Laser-cut Spiral Stamp

Lasercut spiral stamp mounted on champagne corkOne thing that always appealed to me about having a laser cutter in the studio is being able to create rubber stamps as needed, rather than having to send artwork out to a service. I have some “low odor” laserable rubber on-hand that I have never used. So, as a quick evening project this week, I created this little spiral stamp on the new Glowforge. I mounted it on a champagne cork using carpet tape, with a layer of plastic packing foam between the rubber and cork.

Important lessons learned here include how to size artwork for the GFUI and, that you absolutely do not want the residue from laser engraving rubber on your hands.


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Abstract Origamic Architecture Experiment on the New Glowforge

This week saw the arrival of the long-anticipated Glowforge laser cutting machine at the I had it up and running in a couple hours, dialed in some settings for cutting some standard stock last night and, produced this quickie abstract origamic architecture / kirigami this afternoon.  I am super excited to have an easy-to-use laser available!

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Hart of Winter

The Hart of Winter is my 2016 holiday origamic architecture / kirigami / pop up card.  The card is three pieces. The two silver pieces mount to the base with slotting tabs then, connect together via interlocking antlers. These were fun and relatively easy to build and, a big hit!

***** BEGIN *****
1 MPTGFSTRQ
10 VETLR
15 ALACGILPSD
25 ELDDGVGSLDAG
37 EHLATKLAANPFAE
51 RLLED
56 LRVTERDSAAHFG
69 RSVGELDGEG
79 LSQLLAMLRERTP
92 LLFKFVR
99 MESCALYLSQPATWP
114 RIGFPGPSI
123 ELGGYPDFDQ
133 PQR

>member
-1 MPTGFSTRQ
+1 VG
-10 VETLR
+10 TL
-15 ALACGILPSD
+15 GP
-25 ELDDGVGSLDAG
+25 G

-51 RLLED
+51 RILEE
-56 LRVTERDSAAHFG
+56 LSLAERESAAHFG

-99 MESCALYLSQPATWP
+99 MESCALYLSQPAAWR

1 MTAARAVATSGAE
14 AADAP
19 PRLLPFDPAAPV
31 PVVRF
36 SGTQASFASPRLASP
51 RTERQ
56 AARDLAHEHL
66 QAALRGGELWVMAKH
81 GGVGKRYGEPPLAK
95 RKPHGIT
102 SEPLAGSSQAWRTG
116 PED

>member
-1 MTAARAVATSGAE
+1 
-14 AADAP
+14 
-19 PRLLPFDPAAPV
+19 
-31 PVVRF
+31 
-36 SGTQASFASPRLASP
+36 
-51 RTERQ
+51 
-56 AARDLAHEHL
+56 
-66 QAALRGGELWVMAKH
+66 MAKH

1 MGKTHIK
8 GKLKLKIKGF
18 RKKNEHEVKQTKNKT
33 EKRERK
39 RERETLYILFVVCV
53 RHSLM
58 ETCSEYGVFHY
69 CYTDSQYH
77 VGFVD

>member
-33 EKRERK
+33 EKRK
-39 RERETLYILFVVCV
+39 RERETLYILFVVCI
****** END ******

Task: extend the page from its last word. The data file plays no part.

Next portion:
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Garden Lantern Pop Up Card with Integrated Electronics

I have been making chicken tracks around integrating paper electronics with origamic architecture for several years.  This is my first presentable project along that line.

I’ve had a vague idea for a garden lantern OA for quite some time.  The electronics seemed like a solid match for this.  The lantern itself it is a single piece of stock, cut, scored, folded and joined on two edges to make a pop up. It is mounted on two additional flat base layers that incorporate and conceal the electronics.

This uses an integrated switch and has no externally-visible electronic components, which I haven’t seen in any other paper electronics projects elsewhere yet.

The closed card is 11cm by 16cm. The lantern is 4cm square at the base and ~5cm tall when opened.

Watch the video to see the candle flicker effect and, to see it folded flat.

The “ambient nocturnal background sounds” in the video is another one of my multi-track recording experiments.

Special thanks to Natalie Freed whose paper electronics class at HSL shortened my learning curve with the paper electronics stuff. Thanks also to Jie Qi for her inspiring projects and, to the team at Circuit Stickers whose efforts made my project a lot easier.

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